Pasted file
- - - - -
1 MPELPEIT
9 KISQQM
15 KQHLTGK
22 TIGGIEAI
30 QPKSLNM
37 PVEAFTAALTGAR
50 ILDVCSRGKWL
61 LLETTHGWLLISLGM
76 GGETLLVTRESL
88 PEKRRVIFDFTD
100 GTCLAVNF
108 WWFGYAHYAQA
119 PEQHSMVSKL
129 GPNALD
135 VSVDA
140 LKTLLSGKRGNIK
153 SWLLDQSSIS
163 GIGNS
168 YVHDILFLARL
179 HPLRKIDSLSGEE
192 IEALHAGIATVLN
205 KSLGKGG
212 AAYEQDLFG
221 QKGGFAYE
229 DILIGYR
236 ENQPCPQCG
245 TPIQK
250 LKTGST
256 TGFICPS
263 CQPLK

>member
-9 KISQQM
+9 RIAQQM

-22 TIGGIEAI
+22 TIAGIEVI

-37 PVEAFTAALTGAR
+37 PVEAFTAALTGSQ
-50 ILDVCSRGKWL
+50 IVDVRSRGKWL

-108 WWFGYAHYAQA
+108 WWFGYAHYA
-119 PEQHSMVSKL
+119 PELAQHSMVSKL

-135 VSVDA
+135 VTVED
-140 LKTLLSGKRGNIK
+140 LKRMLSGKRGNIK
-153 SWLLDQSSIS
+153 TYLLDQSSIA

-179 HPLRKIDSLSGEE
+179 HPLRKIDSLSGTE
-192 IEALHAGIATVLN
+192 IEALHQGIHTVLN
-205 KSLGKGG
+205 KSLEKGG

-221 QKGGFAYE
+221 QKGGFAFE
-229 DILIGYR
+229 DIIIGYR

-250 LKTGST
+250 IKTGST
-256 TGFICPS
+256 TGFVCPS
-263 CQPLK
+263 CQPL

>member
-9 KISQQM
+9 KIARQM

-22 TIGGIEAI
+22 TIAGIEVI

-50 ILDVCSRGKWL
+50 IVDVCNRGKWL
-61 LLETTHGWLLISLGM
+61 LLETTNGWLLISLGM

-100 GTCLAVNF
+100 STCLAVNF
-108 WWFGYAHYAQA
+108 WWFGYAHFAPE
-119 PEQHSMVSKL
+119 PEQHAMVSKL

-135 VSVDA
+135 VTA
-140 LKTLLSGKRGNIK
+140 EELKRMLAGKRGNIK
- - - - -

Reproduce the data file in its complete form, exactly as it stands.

1 MPELPEIT
9 KISQQM
15 KQHLTGK
22 TIGGIEAI
30 QPKSLNM
37 PVEAFTAALTGAR
50 ILDVCSRGKWL
61 LLETTHGWLLISLGM
76 GGETLLVTRESL
88 PEKRRVIFDFTD
100 GTCLAVNF
108 WWFGYAHYAQA
119 PEQHSMVSKL
129 GPNALD
135 VSVDA
140 LKTLLSGKRGNIK
153 SWLLDQSSIS
163 GIGNS
168 YVHDILFLARL
179 HPLRKIDSLSGEE
192 IEALHAGIATVLN
205 KSLGKGG
212 AAYEQDLFG
221 QKGGFAYE
229 DILIGYR
236 ENQPCPQCG
245 TPIQK
250 LKTGST
256 TGFICPS
263 CQPLK

>member
-9 KISQQM
+9 RIAQQM

-22 TIGGIEAI
+22 TIAGIEVI

-37 PVEAFTAALTGAR
+37 PVEAFTAALTGSQ
-50 ILDVCSRGKWL
+50 IVDVRSRGKWL

-108 WWFGYAHYAQA
+108 WWFGYAHYA
-119 PEQHSMVSKL
+119 PELAQHSMVSKL

-135 VSVDA
+135 VTVED
-140 LKTLLSGKRGNIK
+140 LKRMLSGKRGNIK
-153 SWLLDQSSIS
+153 TYLLDQSSIA

-179 HPLRKIDSLSGEE
+179 HPLRKIDSLSGTE
-192 IEALHAGIATVLN
+192 IEALHQGIHTVLN
-205 KSLGKGG
+205 KSLEKGG

-221 QKGGFAYE
+221 QKGGFAFE
-229 DILIGYR
+229 DIIIGYR

-250 LKTGST
+250 IKTGST
-256 TGFICPS
+256 TGFVCPS
-263 CQPLK
+263 CQPL

>member
-9 KISQQM
+9 KIARQM

-22 TIGGIEAI
+22 TIAGIEVI

-50 ILDVCSRGKWL
+50 IVDVCNRGKWL
-61 LLETTHGWLLISLGM
+61 LLETTNGWLLISLGM

-100 GTCLAVNF
+100 STCLAVNF
-108 WWFGYAHYAQA
+108 WWFGYAHFAPE
-119 PEQHSMVSKL
+119 PEQHAMVSKL

-135 VSVDA
+135 VTA
-140 LKTLLSGKRGNIK
+140 EELKRMLAGKRGNIK